Michael Gove will be an environmental disaster

Theresa May’s appointment of Michael Gove as head of the environment and farming ministry, Defra, is a disaster in the making. He is likely to sweep away many of the regulations that protect the environment and biodiversity.

Politically, we live in curious times with no certainty that the government will be stable or strong enough to survive the Brexit process. Theresa May has reappointed most of her pre-election cabinet, but she moved Andrea Leadsom from Defra to become Leader of the House of Commons. Michael Gove has been brought back to cabinet as Secretary of State for Environment, Food and Rural Affairs. We have gone from a barely noticed Defra Secretary to one that will crave attention by swinging a wrecking ball through environmental regulation.

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General Election 2017: How Green is Thy Manifesto?

Yesterday, Caroline Lucas, the co-leader of the Green Party, carried a green question mark around London to draw attention to the absence of any discussion of the environment during the general election campaign. Across the pond, Donald Trump is about to withdraw from the Paris climate change agreement.

So, what do the manifestos say about climate change and green energy?[1]

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Shropshire still not getting fly-tipping under control – you can help by reporting incidents

The good news is that fly-tipping in Shropshire is going down. The latest statistics show an 11% year-on-year fall in reports of fly-tipping in the unitary council area, much better than the 3% fall in the rest of England.

It’s not all good news unfortunately. The number of incidents is still higher than five years ago. Shropshire Council spent nearly £100,000 on cleaning up the mess and prosecuting offenders. The council needs to improve its enforcement. And we all need to do more to report fly-tipping incidents.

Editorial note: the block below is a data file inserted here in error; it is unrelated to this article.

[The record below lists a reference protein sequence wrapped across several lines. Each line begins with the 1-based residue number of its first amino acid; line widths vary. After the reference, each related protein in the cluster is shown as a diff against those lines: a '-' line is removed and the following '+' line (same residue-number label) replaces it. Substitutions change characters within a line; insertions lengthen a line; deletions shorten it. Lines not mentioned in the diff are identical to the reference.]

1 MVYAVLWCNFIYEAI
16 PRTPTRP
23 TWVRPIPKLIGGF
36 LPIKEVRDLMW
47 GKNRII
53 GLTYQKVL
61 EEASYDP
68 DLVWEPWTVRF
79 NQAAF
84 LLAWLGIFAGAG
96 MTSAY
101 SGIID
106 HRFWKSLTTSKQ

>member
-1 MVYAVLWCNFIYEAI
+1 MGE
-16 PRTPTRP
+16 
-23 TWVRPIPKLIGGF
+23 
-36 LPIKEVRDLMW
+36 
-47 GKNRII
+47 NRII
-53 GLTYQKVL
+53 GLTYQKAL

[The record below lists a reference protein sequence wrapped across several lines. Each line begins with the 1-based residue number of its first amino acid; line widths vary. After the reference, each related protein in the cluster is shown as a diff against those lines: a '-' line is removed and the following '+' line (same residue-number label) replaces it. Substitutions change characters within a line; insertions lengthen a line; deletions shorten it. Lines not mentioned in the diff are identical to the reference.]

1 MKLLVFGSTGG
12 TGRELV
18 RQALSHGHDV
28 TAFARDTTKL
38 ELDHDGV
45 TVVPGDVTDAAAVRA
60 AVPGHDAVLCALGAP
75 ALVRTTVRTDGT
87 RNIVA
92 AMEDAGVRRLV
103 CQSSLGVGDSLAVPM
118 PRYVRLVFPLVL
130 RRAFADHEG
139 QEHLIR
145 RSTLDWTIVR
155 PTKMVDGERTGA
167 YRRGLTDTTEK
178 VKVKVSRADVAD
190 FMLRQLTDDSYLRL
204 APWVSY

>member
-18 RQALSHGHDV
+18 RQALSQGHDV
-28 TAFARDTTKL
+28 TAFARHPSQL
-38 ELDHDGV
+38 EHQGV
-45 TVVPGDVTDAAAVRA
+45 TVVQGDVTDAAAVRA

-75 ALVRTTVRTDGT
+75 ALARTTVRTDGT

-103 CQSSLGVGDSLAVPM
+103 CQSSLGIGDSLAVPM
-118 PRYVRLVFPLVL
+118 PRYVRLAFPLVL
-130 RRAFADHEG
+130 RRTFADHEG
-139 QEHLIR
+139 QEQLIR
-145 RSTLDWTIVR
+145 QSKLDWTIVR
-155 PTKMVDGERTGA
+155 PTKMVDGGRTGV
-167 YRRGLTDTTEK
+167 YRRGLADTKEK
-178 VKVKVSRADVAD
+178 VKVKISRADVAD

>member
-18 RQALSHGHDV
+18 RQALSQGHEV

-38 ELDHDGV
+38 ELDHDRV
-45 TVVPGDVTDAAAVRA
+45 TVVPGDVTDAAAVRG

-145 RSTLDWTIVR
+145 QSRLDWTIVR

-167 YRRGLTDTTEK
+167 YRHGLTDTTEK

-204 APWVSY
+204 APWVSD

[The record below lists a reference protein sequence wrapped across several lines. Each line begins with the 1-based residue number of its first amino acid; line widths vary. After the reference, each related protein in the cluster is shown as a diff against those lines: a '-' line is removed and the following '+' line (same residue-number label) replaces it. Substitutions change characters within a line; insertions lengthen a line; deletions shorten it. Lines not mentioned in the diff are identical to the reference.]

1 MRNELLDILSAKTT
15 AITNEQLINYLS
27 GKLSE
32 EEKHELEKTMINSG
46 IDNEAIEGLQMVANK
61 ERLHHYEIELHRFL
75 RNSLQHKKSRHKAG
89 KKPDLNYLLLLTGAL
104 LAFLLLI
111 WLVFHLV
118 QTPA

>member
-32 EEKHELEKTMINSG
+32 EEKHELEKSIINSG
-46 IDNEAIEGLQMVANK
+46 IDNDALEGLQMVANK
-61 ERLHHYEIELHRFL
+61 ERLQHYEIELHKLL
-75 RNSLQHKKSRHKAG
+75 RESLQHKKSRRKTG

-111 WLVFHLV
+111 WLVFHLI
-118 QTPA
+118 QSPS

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Axing of oak tree on Whitcliffe Common hits reputation of Shropshire Wildlife Trust

Today, Shropshire Wildlife Trust (SWT) carried out its plans to fell an oak tree on Whitcliffe Common. The trust has reacted poorly throughout an affair that has divided our town. We need to learn the lessons from this.

For this oak tree, and the wildlife that sheltered in it, it is over. It has been felled. The freezing fog this morning was probably not the best time for all the bugs and beasties that live in oaks to find a new host. I guess they are now on their way to compost.

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A compromise has been reached on felling of Whitcliffe oak trees – we need to learn the lessons

Shropshire Wildlife Trust will today issue a press statement on the controversial plans to fell two semi-mature oak trees on Whitcliffe Common to improve views for visitors. Their position is that one tree should be felled and the other preserved. The tree that will be lost stands to the left as you look from the top of the common by the toposcope and parking area.

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